One of the most annoying things about living in central London is that unavoidable crowed all over the city. Whilst I absolutely love the buzz and the forever-in-motion London lifestyle, sometimes less could be a lot more. On that note trying to arrange your Christmas shopping in Soho could end up in a proper disaster.
The Oxford Street – Regents Street – Carnaby Street triangle has always been my go-to shopping destination, however this year the crowed really started to get to me. Therefore I’ve been trying to explore alternative destinations to avoid the huge amount of people, mainly tourists in the city centre.Well, to start with, it is almost impossible to avoid the crowed in London whenever you go so this idea was dead on arrival. However I’ve recently ran into this lovely road I hadn’t known much about and it pleasantly surprised me with a good mix of high street and individual retailers as well as high end designer labels. Kings Road in Chelsea must sound familiar to many.
In the 1960’s King’s Road became the symbol of mod culture evoking “an endless frieze of mini-skirted, booted, fair-haired angular angels”
The name King’s Road gives away the original function of the road as it served as King Charles II’s private road to Kew (it remained a private road until 1830.). Today it functions as Chelsea’s high street and one of London’s most fashionable shopping streets. However…In the 1960’s King’s Road became the symbol of mod culture evoking “an endless frieze of mini-skirted, booted, fair-haired angular angels”. From that moment on the shopping street catered as a meeting place for youth culture and fashion and was frequented visited by famous music legends like Jimi Hendrix and the Beatles.430 King’s Road was the 1970’s most iconic address for the punk movement where Vivienne Westwood and former husband and business partner Malcolm McLaren opened their first shop. Malcolm McLaren was the Manager of the famous Sex Pistols that was on the top of the music charts in 1976 with God Save the Queen. This is when the media first created the term “Punk Rock”. The small store under no. 430 King’s Road is currently named World’s End and still belongs to the world-famous fashion designer Vivienne Westwood. The trademark of the store is the large clock in the front that runs backwards.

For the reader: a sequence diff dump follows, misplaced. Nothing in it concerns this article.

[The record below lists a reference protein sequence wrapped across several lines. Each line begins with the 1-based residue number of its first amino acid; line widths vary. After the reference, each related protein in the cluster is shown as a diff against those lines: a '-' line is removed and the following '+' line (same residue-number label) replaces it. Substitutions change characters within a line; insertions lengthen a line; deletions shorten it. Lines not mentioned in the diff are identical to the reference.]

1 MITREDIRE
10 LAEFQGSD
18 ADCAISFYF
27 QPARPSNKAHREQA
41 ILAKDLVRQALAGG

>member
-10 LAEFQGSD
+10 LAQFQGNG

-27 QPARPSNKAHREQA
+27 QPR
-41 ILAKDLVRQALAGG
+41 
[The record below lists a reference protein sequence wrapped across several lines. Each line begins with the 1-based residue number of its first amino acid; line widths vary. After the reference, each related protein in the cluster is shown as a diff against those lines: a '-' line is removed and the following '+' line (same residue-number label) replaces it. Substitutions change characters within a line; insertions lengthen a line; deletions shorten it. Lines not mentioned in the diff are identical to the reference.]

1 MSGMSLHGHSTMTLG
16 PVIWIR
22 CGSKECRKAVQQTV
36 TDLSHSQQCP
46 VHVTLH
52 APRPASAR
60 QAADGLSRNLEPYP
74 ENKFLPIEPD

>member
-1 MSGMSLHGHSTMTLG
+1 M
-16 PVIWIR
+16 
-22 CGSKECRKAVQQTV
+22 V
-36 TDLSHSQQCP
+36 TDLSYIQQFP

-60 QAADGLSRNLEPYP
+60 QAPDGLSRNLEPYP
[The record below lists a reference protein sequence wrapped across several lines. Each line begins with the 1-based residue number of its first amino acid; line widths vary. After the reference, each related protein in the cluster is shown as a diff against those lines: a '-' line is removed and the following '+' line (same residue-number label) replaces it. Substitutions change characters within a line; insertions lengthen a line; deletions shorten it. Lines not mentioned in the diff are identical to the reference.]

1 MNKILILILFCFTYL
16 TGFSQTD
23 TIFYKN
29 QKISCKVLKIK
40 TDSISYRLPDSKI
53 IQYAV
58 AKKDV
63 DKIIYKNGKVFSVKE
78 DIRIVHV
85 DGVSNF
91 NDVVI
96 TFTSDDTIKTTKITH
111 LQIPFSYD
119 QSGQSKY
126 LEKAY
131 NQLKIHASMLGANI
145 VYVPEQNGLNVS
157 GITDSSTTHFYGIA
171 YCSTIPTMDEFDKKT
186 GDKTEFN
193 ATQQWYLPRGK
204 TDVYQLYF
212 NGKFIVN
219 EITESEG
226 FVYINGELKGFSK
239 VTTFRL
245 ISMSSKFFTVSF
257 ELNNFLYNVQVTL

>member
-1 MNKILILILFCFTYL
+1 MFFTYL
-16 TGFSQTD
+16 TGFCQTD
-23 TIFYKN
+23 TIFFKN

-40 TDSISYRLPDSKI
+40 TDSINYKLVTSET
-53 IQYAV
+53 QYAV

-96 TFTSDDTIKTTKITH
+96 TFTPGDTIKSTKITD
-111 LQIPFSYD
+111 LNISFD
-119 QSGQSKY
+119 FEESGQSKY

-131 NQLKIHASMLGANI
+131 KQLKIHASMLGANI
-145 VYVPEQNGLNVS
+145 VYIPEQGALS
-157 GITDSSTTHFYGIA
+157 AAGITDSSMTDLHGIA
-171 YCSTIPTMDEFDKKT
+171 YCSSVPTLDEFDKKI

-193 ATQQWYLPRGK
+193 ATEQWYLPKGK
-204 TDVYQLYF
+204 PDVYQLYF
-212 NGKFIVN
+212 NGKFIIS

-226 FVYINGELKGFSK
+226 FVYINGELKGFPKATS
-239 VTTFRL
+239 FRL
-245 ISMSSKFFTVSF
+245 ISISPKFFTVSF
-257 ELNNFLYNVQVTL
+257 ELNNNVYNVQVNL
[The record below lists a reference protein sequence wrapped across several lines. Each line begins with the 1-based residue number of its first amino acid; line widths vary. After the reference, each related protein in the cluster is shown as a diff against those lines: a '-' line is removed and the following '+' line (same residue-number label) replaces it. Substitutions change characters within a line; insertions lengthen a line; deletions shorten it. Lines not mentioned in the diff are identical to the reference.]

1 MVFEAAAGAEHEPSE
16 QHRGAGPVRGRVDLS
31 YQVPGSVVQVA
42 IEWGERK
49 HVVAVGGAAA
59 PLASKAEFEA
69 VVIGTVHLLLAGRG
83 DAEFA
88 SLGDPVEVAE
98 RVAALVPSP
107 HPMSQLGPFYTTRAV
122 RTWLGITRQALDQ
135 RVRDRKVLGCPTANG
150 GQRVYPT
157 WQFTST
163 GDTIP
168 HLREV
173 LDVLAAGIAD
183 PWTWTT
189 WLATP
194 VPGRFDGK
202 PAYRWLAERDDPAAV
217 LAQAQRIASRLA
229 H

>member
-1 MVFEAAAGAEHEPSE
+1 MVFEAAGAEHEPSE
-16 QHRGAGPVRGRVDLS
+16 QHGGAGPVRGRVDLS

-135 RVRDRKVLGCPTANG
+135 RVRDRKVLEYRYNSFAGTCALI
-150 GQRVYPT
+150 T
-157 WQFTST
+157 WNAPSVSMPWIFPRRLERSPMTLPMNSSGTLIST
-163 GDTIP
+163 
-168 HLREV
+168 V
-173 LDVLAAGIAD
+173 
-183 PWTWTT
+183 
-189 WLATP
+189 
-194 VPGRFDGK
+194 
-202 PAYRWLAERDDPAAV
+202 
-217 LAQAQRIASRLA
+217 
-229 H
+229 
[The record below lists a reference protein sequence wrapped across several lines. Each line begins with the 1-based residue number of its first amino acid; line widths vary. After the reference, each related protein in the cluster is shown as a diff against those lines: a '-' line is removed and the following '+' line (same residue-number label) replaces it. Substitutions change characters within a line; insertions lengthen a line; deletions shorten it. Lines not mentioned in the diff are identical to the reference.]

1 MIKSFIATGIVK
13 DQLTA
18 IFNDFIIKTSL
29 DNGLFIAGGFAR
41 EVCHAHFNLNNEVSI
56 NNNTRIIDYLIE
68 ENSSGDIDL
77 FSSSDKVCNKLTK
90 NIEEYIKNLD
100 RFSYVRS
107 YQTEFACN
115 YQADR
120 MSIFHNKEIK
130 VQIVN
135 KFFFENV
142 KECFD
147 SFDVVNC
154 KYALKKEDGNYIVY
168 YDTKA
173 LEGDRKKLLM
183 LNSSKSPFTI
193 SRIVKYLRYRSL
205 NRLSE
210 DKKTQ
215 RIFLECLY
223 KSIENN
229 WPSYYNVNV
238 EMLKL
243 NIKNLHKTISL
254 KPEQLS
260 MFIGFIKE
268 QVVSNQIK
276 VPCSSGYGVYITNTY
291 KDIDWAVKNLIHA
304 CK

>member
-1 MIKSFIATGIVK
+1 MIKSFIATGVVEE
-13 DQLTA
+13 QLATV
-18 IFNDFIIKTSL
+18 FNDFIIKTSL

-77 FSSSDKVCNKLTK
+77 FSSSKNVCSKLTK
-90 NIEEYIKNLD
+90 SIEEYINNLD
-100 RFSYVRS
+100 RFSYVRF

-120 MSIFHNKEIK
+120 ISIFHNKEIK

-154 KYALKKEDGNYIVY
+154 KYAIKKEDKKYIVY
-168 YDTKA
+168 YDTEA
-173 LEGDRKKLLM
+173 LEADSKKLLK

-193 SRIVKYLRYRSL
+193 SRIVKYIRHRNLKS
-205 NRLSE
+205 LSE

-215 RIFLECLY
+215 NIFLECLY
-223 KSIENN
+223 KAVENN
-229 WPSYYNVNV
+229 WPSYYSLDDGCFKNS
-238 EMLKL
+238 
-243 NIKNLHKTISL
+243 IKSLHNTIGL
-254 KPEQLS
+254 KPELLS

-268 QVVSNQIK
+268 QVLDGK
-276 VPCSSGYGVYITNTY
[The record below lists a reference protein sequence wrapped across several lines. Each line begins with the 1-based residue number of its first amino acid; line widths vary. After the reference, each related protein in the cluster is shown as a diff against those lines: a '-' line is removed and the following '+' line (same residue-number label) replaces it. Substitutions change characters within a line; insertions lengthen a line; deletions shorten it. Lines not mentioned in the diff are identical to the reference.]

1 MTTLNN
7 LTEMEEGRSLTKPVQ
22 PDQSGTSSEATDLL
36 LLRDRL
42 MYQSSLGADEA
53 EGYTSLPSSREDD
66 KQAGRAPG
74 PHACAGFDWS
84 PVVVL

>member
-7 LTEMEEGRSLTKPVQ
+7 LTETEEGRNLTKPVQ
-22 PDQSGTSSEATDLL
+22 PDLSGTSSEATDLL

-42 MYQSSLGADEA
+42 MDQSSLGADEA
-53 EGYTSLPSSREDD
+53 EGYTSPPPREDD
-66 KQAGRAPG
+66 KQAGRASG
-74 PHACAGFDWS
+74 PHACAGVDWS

King’s Road is still a major street stretching through Chelsea and Fulham in West London. The nearest tube station is Sloan’s Square in the very end of King’s Road. As soon as you leave the station you are surrounded by stylish designer stores as most of the shopping street is occupied by well-known brands like Hugo Boss, Riess or even Zara. King’s Road is about 3 km long (just under 2 miles) of which the first kilometre, up to the Chelsea Townhall showcases the most interesting stores and cafes. With so many different shops and stores bringing together the best fashion, jewellery, books and interior it’s impossible to pick a favourite. However, here is the best guide to explore King’s Road’s best stores without me going into too many details. The same website has an extensive list of all 40 cafes and bars in order of appearance starting from Sloan Square Station. Is it so handy I couldn’t create anything better myself.
I love places with astonishing history. Probably the number one reason I love living in the UK so much (not so much during Brexit negotiations…) is to have a piece of World history on my doorstep. History was one of my majors in high school but keep forgetting how much it sets my soul on fire. King’s Road is a great alternative to avoid the city-centre crowed in Soho and as a bonus it comes with a great piece of history and many many unique stores you can only find here. Enjoy.